• Ask about the curriculum, which should include a variety of activities appropriate for the children’s ages and needs.
  • The staff should have the educational background to promote your child’s learning and development. Ask what degrees and training teachers have.
  • Ask how long teachers have been with the program. Teachers who stay in the program longer are more able to focus their attention on the children and establish bonds with them.
  • Ask how information and concerns are communicated between staff and families.
  • Make sure the program is licensed by the state.
  • The facilities should be age appropriate and well maintained, both indoors and outdoors.
  • Check whether the program has policies and practices to help keep children safe from preventable illness and injury.
  • Ask about the child-to-teacher ratio, which helps determine how much individual attention your child will get.

Source: National Association for Early Childhood Education; from NAEYC Early Childhood Program Standards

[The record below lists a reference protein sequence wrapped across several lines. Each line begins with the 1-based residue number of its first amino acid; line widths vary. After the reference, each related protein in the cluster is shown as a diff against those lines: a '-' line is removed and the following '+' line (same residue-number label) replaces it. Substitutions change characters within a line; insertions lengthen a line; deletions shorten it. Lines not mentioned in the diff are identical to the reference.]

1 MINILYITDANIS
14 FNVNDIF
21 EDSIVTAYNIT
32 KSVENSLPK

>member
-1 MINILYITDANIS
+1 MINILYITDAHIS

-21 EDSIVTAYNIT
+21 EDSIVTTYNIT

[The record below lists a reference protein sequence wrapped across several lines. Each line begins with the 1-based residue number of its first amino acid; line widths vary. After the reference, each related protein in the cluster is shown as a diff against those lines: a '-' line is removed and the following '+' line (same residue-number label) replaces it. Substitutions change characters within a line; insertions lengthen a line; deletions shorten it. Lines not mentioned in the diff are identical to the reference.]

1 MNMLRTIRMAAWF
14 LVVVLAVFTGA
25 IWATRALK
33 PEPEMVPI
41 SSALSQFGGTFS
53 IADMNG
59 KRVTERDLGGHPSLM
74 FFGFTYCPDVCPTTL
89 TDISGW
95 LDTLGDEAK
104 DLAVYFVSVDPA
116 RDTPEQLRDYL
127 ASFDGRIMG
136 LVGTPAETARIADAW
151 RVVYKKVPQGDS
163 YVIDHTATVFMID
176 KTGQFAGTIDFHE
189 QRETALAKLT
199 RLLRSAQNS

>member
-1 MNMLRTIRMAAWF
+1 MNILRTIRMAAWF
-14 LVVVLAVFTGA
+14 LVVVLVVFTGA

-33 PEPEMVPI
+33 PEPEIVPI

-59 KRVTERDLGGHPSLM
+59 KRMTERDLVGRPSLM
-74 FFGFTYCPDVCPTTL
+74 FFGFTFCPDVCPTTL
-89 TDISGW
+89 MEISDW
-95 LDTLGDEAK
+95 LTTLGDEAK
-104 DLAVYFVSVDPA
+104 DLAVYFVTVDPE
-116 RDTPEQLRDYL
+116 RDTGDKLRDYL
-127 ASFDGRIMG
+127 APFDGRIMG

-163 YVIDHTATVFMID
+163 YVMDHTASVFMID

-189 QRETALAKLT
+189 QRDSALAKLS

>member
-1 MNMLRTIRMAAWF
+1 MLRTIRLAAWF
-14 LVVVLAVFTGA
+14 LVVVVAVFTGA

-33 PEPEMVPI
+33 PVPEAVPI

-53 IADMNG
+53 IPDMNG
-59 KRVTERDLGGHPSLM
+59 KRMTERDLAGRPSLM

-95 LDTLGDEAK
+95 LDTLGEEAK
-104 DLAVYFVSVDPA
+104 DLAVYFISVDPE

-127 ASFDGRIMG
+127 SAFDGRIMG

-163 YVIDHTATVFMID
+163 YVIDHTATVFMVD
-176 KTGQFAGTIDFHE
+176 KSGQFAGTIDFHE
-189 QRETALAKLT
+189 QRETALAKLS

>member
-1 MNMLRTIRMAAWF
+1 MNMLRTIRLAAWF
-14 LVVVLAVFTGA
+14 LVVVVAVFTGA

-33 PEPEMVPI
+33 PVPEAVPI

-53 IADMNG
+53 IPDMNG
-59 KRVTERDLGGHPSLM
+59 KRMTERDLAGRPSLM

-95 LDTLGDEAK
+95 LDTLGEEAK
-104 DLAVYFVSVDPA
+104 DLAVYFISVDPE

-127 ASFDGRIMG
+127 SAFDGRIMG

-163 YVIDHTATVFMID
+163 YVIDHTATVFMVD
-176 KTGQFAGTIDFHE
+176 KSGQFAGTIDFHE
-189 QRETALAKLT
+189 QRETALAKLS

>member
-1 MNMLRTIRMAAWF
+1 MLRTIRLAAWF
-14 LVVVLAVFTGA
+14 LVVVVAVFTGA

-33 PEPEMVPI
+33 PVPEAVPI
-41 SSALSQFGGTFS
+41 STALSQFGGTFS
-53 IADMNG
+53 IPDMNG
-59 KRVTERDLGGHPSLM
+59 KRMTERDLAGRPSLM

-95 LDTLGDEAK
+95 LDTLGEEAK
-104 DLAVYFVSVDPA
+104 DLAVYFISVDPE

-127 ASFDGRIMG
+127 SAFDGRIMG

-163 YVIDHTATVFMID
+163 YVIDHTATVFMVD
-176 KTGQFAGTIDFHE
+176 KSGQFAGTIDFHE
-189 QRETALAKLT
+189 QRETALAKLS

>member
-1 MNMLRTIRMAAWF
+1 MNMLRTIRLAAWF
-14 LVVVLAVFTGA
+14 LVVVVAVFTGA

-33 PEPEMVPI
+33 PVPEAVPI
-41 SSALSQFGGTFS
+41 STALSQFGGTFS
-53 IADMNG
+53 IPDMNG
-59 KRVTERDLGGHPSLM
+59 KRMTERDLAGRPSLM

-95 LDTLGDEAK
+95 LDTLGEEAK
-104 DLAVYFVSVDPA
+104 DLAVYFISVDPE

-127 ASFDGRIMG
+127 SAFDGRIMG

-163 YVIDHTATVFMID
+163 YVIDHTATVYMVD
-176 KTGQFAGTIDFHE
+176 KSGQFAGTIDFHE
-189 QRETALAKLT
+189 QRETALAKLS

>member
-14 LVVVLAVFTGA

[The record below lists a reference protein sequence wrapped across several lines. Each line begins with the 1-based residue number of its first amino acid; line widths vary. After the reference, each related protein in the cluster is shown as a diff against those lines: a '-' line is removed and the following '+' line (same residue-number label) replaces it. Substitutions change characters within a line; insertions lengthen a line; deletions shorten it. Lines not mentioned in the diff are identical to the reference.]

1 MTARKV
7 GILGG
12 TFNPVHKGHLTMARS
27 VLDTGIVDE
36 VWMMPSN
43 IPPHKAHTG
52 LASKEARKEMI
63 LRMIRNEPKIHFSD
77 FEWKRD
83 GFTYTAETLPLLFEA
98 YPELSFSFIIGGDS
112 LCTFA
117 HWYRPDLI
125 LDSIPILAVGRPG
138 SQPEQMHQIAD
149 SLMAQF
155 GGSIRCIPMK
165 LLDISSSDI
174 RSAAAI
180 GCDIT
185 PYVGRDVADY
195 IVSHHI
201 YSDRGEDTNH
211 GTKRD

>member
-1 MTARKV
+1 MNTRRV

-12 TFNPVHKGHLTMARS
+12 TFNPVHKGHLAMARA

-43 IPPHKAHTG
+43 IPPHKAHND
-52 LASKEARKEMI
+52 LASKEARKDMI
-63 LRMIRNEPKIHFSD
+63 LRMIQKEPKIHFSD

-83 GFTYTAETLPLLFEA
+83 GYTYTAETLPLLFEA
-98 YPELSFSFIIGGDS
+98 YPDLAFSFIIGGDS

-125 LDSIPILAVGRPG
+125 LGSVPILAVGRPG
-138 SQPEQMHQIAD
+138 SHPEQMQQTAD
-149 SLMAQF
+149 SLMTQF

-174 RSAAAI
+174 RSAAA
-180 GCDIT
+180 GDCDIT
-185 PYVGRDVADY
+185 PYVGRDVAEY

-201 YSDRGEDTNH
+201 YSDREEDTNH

Other things to consider

Is the school NAEYC accredited? The National Association for the Education of Young Children sets standards that preschools must meet to earn accreditation. Check out a description of these guidelines — and a listing of accredited preschool programs — at the NAEYC website.

Find out if the program is licensed by the state. The Department of Early Learning (DEL) licenses child-care centers and home child-care providers based on health and safety checks, CPR training, the skill and training of providers, staff-to-child ratios and other standards. Go to DEL website for more information.

Check out teacher-child ratios. NAEYC standards require one teacher per six students in a class of 12 2-and-a-half- to 3-year-olds, for example. For 4-year-old preschoolers, the ratio should be one teacher for eight students in a class of 16. Go to the NAEYC website for teacher-child ratio charts.

Other considerations for preschools: cost, location, and schedule. Working parents might need full-time before- and after-school care. Others may opt to send their tots to school for a few hours a day, several times a week. For more information about licensed care, go to the Washington State Child Care Resource and Referral Network.


Originally published in the January, 2009 print edition of ParentMap.